MPPT works by finding the exact crossing point of voltage and amperage where the solar panel is putting out the most watts at this particular moment. Then it adjusts the load on the panel to keep it most efficiently loaded. That "Maximum Power Point" changes as the light on the panel changes, and as the panel temperature changes.
So, let's say your panel puts out a Vmp (Voltage Max Power) of 15v and you're battery is at 14.4v and the MPPT logic decides that at this moment, the most efficient load on the panel is 14.4v.
In other words, MPPT is making no difference. A lot of MPPT controllers, use the indicator light to indicate that the MPPT is actually providing an extra "boost" (it isn't really a boost, but "boost" sounds good to the marketing guys). If the situation of the solar panel and battery at this moment is such that the MPPT isn't doing anything, then the "MPPT Boost" light isn't going to come on.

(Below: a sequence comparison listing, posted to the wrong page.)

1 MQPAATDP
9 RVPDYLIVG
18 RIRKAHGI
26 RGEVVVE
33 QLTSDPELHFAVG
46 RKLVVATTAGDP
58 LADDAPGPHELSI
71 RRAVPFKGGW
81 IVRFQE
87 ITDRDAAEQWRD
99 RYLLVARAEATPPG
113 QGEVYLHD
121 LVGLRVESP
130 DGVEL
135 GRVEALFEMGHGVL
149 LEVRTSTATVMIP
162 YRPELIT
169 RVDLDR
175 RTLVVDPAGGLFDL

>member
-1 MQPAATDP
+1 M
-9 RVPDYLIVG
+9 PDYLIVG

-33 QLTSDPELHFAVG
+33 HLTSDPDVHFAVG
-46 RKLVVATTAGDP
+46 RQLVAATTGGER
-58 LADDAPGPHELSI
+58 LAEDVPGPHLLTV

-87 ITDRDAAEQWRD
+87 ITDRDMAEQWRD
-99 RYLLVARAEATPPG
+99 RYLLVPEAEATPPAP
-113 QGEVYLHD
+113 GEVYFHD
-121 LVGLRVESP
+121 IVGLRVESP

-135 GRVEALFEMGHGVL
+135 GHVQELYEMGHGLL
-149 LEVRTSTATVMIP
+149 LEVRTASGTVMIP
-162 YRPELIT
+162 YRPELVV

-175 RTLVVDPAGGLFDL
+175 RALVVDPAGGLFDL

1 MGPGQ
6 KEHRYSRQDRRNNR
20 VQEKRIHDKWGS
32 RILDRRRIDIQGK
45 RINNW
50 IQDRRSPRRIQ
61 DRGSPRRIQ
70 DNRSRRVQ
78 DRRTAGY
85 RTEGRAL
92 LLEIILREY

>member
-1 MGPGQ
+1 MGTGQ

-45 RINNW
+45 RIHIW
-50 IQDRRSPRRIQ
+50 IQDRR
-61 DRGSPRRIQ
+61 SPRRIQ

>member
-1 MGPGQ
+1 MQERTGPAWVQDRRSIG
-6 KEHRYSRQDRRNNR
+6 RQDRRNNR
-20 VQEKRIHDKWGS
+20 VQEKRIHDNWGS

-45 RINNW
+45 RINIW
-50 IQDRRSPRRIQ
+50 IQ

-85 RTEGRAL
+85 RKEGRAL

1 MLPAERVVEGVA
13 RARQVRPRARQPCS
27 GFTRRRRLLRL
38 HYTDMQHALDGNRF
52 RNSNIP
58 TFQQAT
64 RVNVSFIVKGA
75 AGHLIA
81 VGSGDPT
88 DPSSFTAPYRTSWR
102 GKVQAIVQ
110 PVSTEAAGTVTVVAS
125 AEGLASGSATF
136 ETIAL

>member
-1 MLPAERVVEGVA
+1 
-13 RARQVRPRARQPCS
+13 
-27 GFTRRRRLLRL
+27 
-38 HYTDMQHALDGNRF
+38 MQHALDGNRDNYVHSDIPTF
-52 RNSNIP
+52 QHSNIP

As for the charge light. If the battery is already charged when you hook up the solar gear, then what is the solar gear going to do?
Nada. The battery is already charged so there's nothing for it to do.
This is all of course, just remote guesswork, since I don't know if your battery was charged or not when you hooked up the solar. Your post doesn't say.
Who made the controller?
Did you check the solar panel to make sure it's actually putting out power?
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